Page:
FREQUENTLY ASKED QUESTIONS

Yes there are and it does help to talk and share with others in the same situation. It is possible to live a full active life with alopecia. Roches also run workshops and open days for people with alopecia. Email us at info@roches.ie if you would like to be updated on all our events.

Talk to your G.P. who may monitor your condition or refer you to a dermatologist. You could try our concealing powders and creams for small patches or overall thinning too.

At present, there is no cure for alopecia areata, although the hair may return by itself. There are various creams on the market which attempt to stimulate the follicle to produce hair again and some dermatologists suggest cortisone injections.

Even though we have a resident trichologist and understand alopecia in its various forms, we advise you to see your G.P. or Dermatologist. We do not sell lotions or creams.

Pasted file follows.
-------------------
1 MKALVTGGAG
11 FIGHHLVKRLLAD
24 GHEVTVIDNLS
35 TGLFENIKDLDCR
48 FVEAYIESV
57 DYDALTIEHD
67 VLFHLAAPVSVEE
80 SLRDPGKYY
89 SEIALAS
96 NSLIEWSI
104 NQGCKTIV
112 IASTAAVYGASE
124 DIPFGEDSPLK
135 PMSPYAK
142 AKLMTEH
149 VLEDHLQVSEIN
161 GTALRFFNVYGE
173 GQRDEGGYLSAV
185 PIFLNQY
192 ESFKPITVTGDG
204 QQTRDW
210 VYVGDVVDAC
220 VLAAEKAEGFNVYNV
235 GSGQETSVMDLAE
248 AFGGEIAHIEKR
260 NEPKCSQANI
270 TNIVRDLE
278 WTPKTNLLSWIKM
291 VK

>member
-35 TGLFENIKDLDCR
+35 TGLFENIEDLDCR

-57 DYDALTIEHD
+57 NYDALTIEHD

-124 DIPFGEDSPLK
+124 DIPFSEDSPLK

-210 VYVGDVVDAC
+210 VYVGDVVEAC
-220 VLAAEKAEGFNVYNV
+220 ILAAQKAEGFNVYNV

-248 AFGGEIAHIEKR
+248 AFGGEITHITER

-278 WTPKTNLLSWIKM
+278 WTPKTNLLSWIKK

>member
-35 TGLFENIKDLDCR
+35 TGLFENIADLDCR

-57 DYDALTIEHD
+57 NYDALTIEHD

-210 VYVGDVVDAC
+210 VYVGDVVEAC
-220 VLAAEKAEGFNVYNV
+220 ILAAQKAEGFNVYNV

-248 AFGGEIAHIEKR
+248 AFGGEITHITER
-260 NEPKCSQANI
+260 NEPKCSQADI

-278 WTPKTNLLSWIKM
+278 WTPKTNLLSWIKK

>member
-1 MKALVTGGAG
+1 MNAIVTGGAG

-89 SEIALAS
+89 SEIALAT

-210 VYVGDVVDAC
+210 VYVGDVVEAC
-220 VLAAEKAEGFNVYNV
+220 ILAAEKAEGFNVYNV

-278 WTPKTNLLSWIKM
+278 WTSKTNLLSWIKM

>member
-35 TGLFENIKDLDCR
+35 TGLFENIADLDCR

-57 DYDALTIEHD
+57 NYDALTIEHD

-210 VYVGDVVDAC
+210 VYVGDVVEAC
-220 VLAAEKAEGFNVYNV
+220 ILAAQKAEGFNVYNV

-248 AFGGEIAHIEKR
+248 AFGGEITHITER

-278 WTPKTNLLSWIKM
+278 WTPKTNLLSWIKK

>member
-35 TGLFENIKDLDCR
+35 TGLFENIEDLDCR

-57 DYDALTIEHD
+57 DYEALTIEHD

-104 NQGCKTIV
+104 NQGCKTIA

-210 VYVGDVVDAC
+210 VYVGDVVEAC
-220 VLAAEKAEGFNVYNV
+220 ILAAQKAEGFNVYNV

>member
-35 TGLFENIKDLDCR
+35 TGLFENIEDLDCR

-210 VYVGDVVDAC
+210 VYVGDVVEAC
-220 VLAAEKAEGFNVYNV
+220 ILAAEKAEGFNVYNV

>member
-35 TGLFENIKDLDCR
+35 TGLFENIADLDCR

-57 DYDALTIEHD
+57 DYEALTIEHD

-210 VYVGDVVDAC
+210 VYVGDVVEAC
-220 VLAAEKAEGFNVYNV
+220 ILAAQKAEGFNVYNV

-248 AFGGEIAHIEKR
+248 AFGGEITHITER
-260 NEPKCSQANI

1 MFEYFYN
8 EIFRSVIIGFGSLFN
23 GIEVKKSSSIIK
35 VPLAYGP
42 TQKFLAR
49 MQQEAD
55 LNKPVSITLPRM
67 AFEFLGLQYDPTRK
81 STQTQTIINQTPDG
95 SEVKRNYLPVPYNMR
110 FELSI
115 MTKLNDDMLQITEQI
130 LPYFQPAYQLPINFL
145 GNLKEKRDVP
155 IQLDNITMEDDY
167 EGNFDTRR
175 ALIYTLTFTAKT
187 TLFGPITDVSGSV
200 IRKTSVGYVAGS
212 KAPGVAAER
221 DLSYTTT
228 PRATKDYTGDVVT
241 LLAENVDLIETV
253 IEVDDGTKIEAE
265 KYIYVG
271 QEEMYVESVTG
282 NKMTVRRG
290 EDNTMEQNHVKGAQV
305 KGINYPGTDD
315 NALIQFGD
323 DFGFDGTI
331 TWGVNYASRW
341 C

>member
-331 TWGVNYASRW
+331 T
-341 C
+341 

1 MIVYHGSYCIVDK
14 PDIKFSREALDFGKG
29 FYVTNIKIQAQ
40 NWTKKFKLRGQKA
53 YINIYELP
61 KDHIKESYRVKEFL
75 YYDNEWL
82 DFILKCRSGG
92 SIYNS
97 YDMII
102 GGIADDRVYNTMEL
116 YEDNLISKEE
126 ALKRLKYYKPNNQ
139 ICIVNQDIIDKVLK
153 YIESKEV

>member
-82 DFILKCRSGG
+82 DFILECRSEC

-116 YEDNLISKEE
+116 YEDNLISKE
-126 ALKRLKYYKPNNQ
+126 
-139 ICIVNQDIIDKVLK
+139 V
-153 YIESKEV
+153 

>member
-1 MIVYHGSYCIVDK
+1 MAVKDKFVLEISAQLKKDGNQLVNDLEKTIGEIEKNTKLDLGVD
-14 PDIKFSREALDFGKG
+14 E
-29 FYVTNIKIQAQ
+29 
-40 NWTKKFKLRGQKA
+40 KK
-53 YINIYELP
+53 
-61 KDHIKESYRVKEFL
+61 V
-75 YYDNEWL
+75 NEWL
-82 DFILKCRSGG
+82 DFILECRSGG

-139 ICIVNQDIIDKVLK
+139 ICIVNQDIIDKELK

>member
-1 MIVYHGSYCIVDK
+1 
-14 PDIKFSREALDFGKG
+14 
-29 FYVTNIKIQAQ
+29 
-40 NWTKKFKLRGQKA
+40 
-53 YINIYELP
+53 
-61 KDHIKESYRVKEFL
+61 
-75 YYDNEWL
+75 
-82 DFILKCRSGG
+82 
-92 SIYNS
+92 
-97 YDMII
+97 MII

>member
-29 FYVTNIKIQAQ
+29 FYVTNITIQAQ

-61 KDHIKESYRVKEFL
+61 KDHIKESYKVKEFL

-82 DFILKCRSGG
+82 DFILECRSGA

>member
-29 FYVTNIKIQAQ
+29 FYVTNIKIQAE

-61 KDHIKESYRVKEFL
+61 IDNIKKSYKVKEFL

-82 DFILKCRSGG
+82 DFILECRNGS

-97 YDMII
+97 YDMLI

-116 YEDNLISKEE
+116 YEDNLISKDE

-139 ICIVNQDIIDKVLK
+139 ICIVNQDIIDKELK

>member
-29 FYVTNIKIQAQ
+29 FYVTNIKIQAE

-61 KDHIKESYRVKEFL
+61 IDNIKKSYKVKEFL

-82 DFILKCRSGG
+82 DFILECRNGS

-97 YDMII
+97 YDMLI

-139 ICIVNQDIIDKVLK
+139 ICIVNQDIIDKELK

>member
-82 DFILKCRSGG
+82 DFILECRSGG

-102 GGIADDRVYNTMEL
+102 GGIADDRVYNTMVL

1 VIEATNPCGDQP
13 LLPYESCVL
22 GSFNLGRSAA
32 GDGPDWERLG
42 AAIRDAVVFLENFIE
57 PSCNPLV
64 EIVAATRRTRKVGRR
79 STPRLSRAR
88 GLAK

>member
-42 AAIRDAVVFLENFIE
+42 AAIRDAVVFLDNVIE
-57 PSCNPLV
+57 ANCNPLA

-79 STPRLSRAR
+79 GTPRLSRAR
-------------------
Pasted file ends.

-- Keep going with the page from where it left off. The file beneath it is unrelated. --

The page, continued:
Alopecia usually starts with a bald patch, which often disappears within six months to two years. Sometimes two patches can merge together and wider areas will be affected. In some cases total baldness may occur.

There is no way at present to predict the course of alopecia in individual clients. Research suggests that 65% of people will experience one or two patches of hair loss while 35% will experience more persistent hair loss. Approximately 7% will experience total hair loss.

Alopecia usually starts with a bald patch, which often disappears within six months to two years. Sometimes two patches can merge together and wider areas will be affected. In some cases total baldness may occur.

There is no way at present to predict the course of alopecia in individual clients. Research suggests that 65% of people will experience one or two patches of hair loss while 35% will experience more persistent hair loss. Approximately 7% will experience total hair loss.

Research suggests that at any one time, one in a thousand people may be affected, but over a lifetime the risk of experiencing alopecia areata can be as high as one or two per hundred.

No, it is not a nervous disorder. You have not caused alopecia. It is an illness and nothing to feel ashamed of.

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